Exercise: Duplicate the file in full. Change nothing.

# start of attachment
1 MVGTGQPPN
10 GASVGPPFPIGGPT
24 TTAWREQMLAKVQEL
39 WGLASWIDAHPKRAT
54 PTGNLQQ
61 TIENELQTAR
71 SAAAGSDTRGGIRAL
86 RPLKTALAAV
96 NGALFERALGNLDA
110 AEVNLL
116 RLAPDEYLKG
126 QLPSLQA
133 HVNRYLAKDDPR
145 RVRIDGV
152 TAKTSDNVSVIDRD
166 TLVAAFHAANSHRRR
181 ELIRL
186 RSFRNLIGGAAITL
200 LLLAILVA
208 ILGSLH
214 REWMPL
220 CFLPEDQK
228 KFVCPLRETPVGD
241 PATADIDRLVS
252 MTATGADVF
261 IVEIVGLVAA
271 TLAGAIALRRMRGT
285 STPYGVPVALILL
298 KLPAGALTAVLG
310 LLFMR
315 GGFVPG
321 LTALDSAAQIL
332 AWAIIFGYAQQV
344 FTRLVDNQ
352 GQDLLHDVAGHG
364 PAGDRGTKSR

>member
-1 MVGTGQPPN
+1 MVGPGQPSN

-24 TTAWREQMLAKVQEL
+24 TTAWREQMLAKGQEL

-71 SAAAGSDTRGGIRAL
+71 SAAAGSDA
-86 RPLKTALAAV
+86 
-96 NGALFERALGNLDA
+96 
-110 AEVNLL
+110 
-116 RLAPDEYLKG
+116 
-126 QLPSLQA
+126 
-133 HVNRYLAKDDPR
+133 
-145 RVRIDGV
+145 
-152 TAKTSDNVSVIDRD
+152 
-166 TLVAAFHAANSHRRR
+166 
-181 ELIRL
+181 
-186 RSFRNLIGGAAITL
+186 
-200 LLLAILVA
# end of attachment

1 MVGTGQPPN
10 GASVGPPFPIGGPT
24 TTAWREQMLAKVQEL
39 WGLASWIDAHPKRAT
54 PTGNLQQ
61 TIENELQTAR
71 SAAAGSDTRGGIRAL
86 RPLKTALAAV
96 NGALFERALGNLDA
110 AEVNLL
116 RLAPDEYLKG
126 QLPSLQA
133 HVNRYLAKDDPR
145 RVRIDGV
152 TAKTSDNVSVIDRD
166 TLVAAFHAANSHRRR
181 ELIRL
186 RSFRNLIGGAAITL
200 LLLAILVA
208 ILGSLH
214 REWMPL
220 CFLPEDQK
228 KFVCPLRETPVGD
241 PATADIDRLVS
252 MTATGADVF
261 IVEIVGLVAA
271 TLAGAIALRRMRGT
285 STPYGVPVALILL
298 KLPAGALTAVLG
310 LLFMR
315 GGFVPG
321 LTALDSAAQIL
332 AWAIIFGYAQQV
344 FTRLVDNQ
352 GQDLLHDVAGHG
364 PAGDRGTKSR

>member
-1 MVGTGQPPN
+1 MVGPGQPSN

-24 TTAWREQMLAKVQEL
+24 TTAWREQMLAKGQEL

-71 SAAAGSDTRGGIRAL
+71 SAAAGSDA
-86 RPLKTALAAV
+86 
-96 NGALFERALGNLDA
+96 
-110 AEVNLL
+110 
-116 RLAPDEYLKG
+116 
-126 QLPSLQA
+126 
-133 HVNRYLAKDDPR
+133 
-145 RVRIDGV
+145 
-152 TAKTSDNVSVIDRD
+152 
-166 TLVAAFHAANSHRRR
+166 
-181 ELIRL
+181 
-186 RSFRNLIGGAAITL
+186 
-200 LLLAILVA